Theater Seats Suck? Yes. Should Audiences Masticate at the Show? Hell. No.


Noises OffReaders of The Clyde Fitch Report are aware that I follow Doug McLennan’s acclaimed bloggers quite religiously. One reason is they do have a pulse — not always the pulse, but at least a pulse — on arts advocacy and trend issues that we commonly care about. Again, the opinions may be wacky, but they are never uninteresting.

Occasionally, though, some items beg for a response. On McLennan’s own blog, Diacritical, for example, he posted last week about the problem of uncomfortable theater seats. When he caught a screening at his local gigaplex, he says that he enjoyed…

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stadium seating, reclining extra-wide luxurious seats with cup holders in the armrests, and so much legroom you could park a Winnebago

In light of the fact that, during the 1990s, some $25 billion was spent on constructing performing-arts spaces such as concert halls, he asks why the seating in such spaces is so terrible. That’s fair: While he says “much of the exterior architecture tries to be distinctive…the insides…are for the most part entirely predictable.” Why, he also asks, do the “customer amenities inside the halls constructed over the past 20 years…kind of suck”?

McLennan enumerates the usual complaints: “Narrow aisles, cramped leg room, utilitarian seats that if not uncomfortable are hardly luxurious,” not to mention “an austere formality to the rows of perches lined facing the stage.” Why is it, he asks, “that virtually all of the halls built in this era more or less follow the same bare aesthetic when it comes to amenities?”

Great questions all. But then he makes a left turn into madness — and that’s why the CFR is taking the time to articulate a response. McLennan says “There’s an argument to be made for preserving formal rituals in going out to see a performance,” but why, he asks, “can’t I bring my drink back in to the show?”

Well, Doug, think about it this way: You’ve just paid $120 to see Billy Elliot on Broadway. It’s your once-a-year trip to the theater in New York, you’ve enjoyed your midpriced dinner, you and your significant other are your dress clothes — khakis, say, nothing overly formal — and you sit down in your decent seats, like third or fourth seats in from the left aisle. In the first two seats arrives two people not as well dressed and they’re carrying, oh, Kentucky Fried Chicken. Or burgers and fries. Or Chinese food. Or bottles of beer, in paper bags or no bag at all. Why should you have to sit beside these creatures who think that live performance is the same aesthetic and entertainment experience as the screening of a film? Film is not live. Why should live performers of any kind — actors, dancers, orchestral musicians — have to be listening to the slurping and masticating and blowing of bubbles and the passing around of cellophane and chomping and spit and swallowing and belching? We’re not saying theater seats should not be more physically comfortable. The seats in the Belasco Theatre on Broadway are so tight, so Lilliputian, that sitting through Journey’s End a few years ago beside a woman of colossal girth made it seem as if we, too, were crowded into the dank trenches of World War I. But a plea for food and drink? No thanks. It’s disgusting. It batters carpets, stains fabric and food, in particular, stinks up the joint. You’re right: “Tickets to arts performances can cost many times more than movie tickets.” Not just can, but do. And because they do, should one not have the right to expect and, indeed, demand an experience that isn’t degraded and demoralized with amenities fit for 12-year-olds drooling for Harry Potter? You say “from an amenity experience, there’s no question which is the first-class seat and which is steerage economy.” But who are you to be so sure? Paying more money, you’re suggesting, is an excuse to treat public performance spaces like the living rooms of crack houses?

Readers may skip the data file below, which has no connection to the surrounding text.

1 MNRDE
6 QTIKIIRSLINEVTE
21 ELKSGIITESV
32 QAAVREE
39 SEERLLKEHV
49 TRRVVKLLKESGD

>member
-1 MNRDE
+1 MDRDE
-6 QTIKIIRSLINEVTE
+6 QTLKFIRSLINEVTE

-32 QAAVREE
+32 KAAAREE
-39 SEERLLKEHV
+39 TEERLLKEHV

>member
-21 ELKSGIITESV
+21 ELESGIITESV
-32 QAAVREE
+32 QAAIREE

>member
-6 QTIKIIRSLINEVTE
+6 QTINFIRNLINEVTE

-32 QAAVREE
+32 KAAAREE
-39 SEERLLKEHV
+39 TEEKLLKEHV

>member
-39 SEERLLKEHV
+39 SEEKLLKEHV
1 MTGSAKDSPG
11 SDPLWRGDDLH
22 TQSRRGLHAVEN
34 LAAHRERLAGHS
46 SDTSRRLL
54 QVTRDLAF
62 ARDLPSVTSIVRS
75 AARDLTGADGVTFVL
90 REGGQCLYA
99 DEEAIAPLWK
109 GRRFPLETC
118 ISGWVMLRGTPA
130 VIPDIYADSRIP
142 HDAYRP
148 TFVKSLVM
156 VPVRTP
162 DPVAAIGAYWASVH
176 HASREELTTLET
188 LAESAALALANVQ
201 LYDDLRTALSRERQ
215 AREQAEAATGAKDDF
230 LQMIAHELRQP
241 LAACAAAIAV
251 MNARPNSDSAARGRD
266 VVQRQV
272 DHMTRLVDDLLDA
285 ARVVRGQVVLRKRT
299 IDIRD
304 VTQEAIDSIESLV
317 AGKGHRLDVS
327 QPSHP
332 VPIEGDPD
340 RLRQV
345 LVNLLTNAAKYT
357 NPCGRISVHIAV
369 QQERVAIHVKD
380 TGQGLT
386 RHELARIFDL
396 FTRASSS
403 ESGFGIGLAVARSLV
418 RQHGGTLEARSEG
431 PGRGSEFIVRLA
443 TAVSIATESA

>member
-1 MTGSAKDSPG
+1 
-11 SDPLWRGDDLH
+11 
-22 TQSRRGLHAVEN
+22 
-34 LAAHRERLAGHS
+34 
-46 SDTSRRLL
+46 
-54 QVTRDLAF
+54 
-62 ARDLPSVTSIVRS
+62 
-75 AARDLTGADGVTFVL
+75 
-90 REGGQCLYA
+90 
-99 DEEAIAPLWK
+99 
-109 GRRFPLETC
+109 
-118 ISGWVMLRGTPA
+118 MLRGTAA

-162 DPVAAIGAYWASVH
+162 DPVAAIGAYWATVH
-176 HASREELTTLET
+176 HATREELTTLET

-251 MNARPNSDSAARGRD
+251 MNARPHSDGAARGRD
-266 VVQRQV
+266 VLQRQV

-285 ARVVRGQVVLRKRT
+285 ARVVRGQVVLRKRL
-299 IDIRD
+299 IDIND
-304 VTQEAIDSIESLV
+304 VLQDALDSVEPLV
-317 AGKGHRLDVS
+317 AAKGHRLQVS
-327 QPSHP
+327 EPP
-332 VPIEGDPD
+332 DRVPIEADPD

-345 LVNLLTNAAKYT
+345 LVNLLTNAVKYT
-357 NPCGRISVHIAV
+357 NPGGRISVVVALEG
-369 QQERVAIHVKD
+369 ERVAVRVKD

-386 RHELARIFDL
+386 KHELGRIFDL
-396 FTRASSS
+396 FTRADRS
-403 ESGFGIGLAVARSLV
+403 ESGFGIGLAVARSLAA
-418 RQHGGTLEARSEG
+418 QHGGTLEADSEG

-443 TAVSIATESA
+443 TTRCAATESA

We propose to separate the issues. More comfortable seating? Sure. Overdone gorge-fests and upchucks during the middle of your favorite symphony? Listen to that tuba, Doug. The flat note is no.